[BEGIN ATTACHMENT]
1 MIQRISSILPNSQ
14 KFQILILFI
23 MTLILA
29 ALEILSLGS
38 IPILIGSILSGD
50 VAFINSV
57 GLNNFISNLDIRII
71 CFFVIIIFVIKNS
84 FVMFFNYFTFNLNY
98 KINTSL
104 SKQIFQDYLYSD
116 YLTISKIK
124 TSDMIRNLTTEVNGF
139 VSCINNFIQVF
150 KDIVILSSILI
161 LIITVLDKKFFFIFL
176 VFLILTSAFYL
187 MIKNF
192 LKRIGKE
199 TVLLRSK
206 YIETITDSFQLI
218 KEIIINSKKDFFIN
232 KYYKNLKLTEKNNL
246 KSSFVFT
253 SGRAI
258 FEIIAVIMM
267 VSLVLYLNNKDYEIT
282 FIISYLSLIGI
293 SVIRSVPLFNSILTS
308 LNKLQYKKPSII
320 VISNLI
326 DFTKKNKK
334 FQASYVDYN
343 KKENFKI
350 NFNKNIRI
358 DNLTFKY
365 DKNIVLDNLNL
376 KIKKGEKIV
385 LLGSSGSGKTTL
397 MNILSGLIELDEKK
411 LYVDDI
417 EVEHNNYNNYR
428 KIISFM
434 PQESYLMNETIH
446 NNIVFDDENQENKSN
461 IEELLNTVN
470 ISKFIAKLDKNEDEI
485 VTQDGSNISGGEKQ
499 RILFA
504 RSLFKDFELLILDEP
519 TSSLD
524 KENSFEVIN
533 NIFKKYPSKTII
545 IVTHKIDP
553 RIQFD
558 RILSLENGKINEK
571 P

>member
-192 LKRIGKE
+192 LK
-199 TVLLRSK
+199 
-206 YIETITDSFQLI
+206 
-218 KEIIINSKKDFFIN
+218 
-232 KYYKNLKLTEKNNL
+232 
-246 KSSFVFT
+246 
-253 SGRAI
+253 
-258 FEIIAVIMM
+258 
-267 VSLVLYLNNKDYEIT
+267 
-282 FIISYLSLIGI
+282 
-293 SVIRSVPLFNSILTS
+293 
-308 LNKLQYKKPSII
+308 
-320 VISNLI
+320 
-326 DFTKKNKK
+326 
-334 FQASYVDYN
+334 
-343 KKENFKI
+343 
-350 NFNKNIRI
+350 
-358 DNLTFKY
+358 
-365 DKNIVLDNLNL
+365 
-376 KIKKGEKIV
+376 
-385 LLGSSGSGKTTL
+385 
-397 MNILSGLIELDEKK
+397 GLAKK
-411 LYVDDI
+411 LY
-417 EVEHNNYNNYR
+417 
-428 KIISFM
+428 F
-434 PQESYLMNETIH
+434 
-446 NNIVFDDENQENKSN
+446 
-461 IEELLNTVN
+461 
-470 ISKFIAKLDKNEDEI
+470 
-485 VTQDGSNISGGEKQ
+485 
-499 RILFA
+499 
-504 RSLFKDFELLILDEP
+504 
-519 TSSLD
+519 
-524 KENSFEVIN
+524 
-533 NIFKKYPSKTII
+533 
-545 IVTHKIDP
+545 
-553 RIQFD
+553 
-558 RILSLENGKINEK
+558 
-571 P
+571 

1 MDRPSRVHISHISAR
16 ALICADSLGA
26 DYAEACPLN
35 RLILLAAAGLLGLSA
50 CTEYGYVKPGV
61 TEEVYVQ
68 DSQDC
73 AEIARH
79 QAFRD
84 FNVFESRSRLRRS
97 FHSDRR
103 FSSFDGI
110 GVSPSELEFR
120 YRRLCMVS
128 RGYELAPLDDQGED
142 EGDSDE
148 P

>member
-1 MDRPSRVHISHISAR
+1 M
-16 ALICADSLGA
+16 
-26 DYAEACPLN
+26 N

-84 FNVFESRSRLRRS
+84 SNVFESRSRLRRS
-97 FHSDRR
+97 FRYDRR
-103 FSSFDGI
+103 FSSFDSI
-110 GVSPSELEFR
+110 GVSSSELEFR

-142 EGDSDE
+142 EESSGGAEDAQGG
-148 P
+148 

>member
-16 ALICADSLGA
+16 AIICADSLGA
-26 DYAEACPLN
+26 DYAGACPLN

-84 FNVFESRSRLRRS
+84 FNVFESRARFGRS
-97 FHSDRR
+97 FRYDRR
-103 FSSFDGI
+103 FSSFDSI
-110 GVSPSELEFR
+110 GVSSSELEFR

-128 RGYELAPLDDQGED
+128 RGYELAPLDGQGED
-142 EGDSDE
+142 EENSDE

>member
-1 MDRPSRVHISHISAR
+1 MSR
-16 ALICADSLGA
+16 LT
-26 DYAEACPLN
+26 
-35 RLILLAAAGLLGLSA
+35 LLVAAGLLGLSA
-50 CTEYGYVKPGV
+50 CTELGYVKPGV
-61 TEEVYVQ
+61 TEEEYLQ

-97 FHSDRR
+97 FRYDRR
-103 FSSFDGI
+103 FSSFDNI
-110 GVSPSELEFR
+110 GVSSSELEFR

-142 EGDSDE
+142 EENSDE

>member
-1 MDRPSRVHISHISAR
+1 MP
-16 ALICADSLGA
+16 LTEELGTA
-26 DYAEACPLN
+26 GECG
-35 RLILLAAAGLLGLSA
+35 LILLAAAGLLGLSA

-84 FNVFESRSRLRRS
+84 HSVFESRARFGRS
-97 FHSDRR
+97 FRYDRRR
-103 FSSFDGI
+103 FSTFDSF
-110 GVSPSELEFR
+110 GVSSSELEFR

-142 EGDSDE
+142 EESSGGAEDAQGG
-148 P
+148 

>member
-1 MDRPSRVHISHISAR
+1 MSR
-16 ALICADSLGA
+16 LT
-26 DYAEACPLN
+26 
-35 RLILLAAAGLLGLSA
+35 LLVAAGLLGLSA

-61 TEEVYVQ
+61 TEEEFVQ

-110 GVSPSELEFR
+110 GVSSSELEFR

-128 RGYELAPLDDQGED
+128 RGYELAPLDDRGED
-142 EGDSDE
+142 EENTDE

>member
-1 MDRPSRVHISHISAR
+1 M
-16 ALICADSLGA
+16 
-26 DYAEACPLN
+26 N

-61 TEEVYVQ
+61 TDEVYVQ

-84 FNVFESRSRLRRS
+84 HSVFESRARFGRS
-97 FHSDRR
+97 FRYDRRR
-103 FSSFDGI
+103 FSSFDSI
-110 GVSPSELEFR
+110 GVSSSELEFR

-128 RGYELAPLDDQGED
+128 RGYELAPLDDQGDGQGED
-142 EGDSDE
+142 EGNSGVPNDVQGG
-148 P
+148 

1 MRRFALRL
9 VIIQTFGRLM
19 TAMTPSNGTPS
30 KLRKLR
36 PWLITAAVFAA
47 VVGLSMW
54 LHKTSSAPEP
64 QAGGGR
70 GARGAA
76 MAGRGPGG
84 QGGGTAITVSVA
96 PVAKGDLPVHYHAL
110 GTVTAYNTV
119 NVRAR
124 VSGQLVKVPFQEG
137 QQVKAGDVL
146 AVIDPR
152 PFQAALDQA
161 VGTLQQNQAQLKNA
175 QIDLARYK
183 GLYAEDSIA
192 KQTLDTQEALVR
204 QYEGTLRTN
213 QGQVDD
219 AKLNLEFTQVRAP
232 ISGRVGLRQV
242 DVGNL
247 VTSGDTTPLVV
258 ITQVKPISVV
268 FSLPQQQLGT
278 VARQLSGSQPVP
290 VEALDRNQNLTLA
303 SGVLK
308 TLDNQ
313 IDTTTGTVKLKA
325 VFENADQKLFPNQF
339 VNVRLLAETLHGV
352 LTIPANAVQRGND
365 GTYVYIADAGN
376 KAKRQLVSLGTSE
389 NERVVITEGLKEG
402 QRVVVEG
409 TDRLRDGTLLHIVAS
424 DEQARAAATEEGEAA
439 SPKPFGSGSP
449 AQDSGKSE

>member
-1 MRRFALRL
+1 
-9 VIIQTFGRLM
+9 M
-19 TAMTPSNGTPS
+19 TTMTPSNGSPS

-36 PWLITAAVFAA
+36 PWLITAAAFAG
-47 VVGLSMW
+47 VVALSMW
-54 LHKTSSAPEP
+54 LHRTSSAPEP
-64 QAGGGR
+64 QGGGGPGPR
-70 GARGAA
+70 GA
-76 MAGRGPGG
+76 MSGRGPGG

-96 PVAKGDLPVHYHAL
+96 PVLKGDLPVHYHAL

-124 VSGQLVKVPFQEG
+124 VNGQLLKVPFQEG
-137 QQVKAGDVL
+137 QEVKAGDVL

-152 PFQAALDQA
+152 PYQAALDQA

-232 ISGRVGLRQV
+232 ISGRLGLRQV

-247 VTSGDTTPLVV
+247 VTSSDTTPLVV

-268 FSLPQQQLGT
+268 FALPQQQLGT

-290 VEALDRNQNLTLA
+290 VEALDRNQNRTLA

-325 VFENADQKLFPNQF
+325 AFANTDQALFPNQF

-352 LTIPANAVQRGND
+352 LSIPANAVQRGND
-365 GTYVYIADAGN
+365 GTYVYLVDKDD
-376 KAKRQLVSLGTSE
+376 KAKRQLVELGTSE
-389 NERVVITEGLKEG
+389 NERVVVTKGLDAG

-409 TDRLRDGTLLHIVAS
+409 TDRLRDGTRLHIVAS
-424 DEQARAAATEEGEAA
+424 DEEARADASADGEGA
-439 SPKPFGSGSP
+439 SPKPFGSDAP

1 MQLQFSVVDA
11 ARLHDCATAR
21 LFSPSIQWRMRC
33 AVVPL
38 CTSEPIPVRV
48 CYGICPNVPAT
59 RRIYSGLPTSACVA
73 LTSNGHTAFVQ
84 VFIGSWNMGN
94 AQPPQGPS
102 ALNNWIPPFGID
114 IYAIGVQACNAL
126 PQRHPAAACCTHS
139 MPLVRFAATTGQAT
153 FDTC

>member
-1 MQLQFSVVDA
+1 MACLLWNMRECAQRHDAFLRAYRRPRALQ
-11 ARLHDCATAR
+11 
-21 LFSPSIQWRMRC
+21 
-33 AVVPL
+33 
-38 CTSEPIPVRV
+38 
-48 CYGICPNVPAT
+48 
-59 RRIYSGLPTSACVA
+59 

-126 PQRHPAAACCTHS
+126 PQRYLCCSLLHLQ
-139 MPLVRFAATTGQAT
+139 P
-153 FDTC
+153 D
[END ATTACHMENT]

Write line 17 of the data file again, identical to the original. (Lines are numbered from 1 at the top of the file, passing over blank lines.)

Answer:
176 VFLILTSAFYL